No restrictions for James in win over the Clippers

 

November 2, 2023

Jevone Moore

The Lakers Anthony Davis scored 27 points and grabbed 10 rebounds against the Clippers last Wednesday

Lakers coach Darvin Ham stands on the sideline with his hands in his pocket, resolute, resolved and relaxed, yet he is sandwiched by a dilemma. Ham must manage LeBron James' minutes restriction while bringing out the best in Anthony Davis. Last Wednesday night during their 135-125 overtime win against the Clippers there were no restrictions. James played 42 minutes and Davis played 48 minutes. James scored 35 points, 13-19, grabbed 12 rebounds and dished out seven assists. Davis scored 27 points, 10-18, grabbed 10 rebounds and had four blocks.

The Lakers find themselves in a tough spot-seemingly at the crossroads of necessity and choice. The realization seems clear: they may have to lean heavily on James, pressing him beyond reasonable limits to eke out victories like they did on opening night and Wednesday. They entered the season aiming to temper his playing time, preserving him for the crunch time of playoffs. But if last Thursday's clash against the Suns and the game against the Clippers revealed anything, these long-term plans have quickly become a fluid prospect, casting James' health and the Lakers' championship aspirations in a precarious light.

In the win over a Kevin Durant-led Suns team in their season opener, James bore the brunt of the load, maneuvering the Lakers through the challenge. It's an ominous sign-emphasizing that they might have to rely on him more this season. Amidst the offseason hype surrounding reinforced support, they might still rely heavily on James's all-around performances to secure victories. This may signal more trouble than triumph.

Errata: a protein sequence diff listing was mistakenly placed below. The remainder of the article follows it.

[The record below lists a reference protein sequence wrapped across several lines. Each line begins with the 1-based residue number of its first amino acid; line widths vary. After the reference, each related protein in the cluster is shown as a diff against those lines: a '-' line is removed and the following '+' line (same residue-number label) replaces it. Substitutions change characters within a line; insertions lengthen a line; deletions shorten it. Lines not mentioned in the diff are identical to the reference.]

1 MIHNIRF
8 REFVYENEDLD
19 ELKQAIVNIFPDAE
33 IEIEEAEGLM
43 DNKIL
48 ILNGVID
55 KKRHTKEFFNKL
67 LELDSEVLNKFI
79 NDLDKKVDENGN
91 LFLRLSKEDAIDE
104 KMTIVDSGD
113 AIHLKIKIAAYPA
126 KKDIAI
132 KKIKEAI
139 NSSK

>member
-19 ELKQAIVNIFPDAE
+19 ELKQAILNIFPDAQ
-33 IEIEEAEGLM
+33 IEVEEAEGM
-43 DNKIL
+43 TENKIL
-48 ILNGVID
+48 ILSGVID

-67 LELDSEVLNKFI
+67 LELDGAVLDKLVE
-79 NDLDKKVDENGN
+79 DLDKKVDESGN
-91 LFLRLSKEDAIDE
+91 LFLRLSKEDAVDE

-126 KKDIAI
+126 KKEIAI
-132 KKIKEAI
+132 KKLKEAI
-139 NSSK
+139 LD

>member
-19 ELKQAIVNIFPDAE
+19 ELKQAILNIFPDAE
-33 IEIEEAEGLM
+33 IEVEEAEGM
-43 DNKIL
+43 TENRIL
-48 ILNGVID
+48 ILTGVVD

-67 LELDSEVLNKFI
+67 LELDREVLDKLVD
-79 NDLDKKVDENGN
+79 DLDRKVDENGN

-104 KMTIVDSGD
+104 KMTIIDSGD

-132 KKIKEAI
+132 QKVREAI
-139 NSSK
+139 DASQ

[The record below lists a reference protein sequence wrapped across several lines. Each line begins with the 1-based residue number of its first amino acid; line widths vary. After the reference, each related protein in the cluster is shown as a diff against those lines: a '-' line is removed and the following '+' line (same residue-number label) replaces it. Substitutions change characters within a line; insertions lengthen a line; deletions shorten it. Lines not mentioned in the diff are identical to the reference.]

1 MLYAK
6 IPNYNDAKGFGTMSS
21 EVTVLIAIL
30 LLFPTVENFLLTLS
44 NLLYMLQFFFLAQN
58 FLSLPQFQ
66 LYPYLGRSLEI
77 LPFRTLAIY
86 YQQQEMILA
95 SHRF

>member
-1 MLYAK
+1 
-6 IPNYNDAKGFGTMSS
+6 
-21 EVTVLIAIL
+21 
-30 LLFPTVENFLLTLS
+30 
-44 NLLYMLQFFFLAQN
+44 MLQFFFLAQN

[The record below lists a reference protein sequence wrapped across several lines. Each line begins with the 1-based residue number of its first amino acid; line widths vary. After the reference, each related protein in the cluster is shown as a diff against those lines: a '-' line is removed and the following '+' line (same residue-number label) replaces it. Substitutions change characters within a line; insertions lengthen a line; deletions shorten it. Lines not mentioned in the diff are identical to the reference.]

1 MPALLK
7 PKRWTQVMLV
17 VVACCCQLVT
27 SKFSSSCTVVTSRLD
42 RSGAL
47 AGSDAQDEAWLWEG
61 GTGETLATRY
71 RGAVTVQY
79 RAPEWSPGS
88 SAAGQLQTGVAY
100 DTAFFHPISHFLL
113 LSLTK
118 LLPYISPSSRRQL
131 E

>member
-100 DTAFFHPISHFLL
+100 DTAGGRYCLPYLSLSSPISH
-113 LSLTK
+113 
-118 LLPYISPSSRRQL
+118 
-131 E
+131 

The Lakers might not have the luxury to reduce James's playing time, potentially needing more than the 36 minutes he averaged last season. The joy today will demand payment later.

When Ham sought James's approval to extend beyond the agreed playing time limits, James couldn't decline. He was compelled to rally his team when the game demanded it, despite the laid-out plan for his playtime.

"I know how much work I've put in to be able to play four quarters or whatever the case may be. And I understand that we definitely have a system put in place, but tonight called for me to go outside the box today," James reflected, realizing the moment required more than a rigid plan could offer.

James didn't merely agree but delivered on the promise, surpassing expectations, and earning resounding victories during the past week. His commitment and ability speak volumes, igniting the crowd and delivering a message of inspiration.

Amidst the temporal deviation from the original plan, Ham insists it's a momentary adjustment, assuring that the Lakers won't need to over-rely on James in the long run. He's confident in the team's progress and believes that with time and unity, they can alleviate the pressure on James.

The banter about James's playing time has just begun, sparking debates on social platforms. It's a tongue-in-cheek observation, understanding that opinions will sway based on game situations.

There's a humorous acknowledgment of the crowd's voracious appetite for basketball strategies and time allocation, compared humorously to wanting a buffet when sometimes one plate is just enough.

Jevone Moore

As the Lakers decide on James's court time, let's hope they stay within the bounds, maintaining a balanced approach to honor their most experienced player's vitality while managing the team's success.

The Lakers are 3-2 and tied for second place in the NBA's Pacific Division with the Clippers. The Golden State Warriors are in first place at 4-1 and Sacramento and Phoenix have records of 2-2. The Lakers start a four-game road trip Saturday against the Magic. On Monday they face Miami and Wednesday they are at Houston. They finish the trip on Friday, November 10 against the Suns.

Follow Eric on X @elambsquared and Instagram @elamb5quared.

 

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